One of the most unexpected challenges of doing archival research today is keeping track of all of those digital photos taken in the reading room. Where do you keep them? (iPhoto? Lightroom?) How are they named? (Hopefully something more memorable than IMG2046.jpg or Box1.jpg.) Wouldn’t it be great to have something built specifically for scholars that could easily attach relevant information to the image, while keeping the photos organized and integrated into your research workflow?
Last month, the Roy Rosenzweig Center for History and New Media (RRCHNM) at George Mason University—the same group that brought us Zotero for citation management—announced a new project to develop software that will help researchers manage their digital images. Tropy, as the tool will be called, is being designed by researchers, for researchers.
Tropy will ultimately let you import photographs, adjust them to ensure they are of adequate quality for your purposes, and attach metadata to those images, using a template. After import, you will also be able to batch-edit the metadata across multiple images, as well as edit individual images. In Tropy, images will be able to be organized via collections and/or tags, and accessed in a variety of ways: by browsing image collections and tags via list and thumbnail modes; by sorting these views using all available metadata, such as date, source archive, and title; and by searching across all available metadata, including notes.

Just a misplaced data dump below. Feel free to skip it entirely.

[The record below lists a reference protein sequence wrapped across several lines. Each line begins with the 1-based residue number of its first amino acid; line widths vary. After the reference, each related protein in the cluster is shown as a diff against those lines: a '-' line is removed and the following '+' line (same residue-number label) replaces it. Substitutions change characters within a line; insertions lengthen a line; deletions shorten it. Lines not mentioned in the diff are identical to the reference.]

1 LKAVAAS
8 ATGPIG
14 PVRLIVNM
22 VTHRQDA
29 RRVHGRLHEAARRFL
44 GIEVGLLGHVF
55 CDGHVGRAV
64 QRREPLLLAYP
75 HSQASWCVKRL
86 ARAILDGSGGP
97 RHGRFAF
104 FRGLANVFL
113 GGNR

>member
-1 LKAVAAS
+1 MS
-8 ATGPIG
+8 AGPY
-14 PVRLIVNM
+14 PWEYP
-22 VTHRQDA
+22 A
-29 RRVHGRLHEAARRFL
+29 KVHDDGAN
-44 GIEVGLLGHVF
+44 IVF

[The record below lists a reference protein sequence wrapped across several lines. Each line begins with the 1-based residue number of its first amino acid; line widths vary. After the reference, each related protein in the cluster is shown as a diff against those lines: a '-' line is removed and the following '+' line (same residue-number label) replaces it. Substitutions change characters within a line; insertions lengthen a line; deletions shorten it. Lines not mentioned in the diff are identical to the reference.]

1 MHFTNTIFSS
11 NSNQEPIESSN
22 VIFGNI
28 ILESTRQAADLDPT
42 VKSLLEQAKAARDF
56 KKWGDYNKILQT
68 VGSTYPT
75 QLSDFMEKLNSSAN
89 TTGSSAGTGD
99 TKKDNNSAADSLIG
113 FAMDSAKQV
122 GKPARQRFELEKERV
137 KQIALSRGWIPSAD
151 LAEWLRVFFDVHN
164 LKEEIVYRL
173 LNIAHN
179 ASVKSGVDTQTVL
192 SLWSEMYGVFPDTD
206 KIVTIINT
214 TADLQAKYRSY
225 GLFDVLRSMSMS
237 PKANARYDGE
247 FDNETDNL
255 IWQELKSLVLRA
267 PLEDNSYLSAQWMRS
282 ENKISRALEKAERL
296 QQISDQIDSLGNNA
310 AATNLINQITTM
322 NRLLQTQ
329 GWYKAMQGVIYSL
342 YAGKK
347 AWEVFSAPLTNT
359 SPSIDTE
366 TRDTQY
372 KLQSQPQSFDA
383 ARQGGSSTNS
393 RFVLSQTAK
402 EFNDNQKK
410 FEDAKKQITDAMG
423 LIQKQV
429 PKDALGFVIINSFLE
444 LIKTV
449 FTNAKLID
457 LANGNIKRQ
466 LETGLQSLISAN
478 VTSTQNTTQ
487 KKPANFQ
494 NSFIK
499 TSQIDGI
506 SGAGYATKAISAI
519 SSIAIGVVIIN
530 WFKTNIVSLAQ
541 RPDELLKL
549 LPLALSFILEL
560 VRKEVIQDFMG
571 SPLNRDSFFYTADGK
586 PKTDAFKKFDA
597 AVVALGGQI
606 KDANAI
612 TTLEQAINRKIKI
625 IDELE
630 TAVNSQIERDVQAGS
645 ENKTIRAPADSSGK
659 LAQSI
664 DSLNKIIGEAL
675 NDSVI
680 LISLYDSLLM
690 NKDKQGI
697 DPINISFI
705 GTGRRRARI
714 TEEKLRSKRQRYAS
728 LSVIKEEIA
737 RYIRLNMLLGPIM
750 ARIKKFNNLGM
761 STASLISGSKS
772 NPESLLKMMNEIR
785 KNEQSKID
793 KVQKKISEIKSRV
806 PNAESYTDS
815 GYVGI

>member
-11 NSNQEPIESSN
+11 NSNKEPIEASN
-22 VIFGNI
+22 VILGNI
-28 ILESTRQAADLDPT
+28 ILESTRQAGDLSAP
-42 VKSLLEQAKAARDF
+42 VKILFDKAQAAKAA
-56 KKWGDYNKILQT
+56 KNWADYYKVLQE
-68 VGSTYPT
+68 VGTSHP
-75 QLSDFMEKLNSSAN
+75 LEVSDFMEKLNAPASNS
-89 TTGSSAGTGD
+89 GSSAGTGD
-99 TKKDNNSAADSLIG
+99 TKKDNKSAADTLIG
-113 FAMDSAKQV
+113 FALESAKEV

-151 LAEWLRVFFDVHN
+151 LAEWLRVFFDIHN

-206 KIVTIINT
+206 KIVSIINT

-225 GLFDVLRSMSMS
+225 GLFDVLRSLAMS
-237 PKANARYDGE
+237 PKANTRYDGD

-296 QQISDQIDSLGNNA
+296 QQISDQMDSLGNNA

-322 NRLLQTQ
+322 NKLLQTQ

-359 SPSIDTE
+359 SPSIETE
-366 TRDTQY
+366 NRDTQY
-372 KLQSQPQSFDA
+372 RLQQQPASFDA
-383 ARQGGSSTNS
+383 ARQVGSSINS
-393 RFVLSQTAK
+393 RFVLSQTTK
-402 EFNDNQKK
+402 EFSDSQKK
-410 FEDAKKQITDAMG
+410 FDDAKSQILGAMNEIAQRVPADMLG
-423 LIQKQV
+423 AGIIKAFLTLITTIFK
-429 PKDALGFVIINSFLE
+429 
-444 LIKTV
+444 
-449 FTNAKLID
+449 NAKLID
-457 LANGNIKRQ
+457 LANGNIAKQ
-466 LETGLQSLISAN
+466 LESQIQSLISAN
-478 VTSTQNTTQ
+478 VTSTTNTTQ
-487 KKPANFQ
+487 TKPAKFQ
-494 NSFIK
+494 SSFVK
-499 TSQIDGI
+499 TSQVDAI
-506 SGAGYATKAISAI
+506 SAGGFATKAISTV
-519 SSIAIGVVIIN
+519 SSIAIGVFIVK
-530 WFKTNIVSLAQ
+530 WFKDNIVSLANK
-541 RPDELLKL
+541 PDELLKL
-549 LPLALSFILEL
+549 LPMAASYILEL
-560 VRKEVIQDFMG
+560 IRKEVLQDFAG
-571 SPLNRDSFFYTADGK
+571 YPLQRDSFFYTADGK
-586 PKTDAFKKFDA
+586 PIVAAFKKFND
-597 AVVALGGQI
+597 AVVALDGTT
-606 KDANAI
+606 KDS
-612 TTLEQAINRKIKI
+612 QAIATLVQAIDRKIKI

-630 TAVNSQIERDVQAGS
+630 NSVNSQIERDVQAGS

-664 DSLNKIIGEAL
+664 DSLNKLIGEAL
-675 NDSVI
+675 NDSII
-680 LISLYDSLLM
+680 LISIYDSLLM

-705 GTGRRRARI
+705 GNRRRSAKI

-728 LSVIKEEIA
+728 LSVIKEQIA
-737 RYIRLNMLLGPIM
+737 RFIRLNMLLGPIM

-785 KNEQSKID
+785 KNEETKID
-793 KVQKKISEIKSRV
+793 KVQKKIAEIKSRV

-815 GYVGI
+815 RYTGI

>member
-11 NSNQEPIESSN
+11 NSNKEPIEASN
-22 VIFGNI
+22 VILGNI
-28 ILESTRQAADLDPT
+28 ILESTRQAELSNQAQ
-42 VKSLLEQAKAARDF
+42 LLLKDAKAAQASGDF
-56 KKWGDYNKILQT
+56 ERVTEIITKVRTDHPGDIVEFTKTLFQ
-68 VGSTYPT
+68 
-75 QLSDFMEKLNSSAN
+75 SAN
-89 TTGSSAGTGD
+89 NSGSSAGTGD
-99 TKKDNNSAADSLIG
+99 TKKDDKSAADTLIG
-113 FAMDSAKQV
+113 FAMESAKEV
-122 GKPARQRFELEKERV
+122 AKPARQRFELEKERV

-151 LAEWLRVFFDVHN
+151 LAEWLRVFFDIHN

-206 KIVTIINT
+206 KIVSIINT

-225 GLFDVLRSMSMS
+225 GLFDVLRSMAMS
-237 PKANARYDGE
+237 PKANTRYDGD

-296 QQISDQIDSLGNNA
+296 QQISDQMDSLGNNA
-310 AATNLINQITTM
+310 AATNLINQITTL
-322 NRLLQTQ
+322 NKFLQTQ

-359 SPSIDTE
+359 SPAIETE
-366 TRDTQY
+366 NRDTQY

Sound interesting? Help make Tropy the research tool you need by completing a short survey of user requirements.
And in the meantime, take a look at this Storify of responses to the question, How are you managing large collections of images for research? for ideas to implement now, while we wait for Tropy!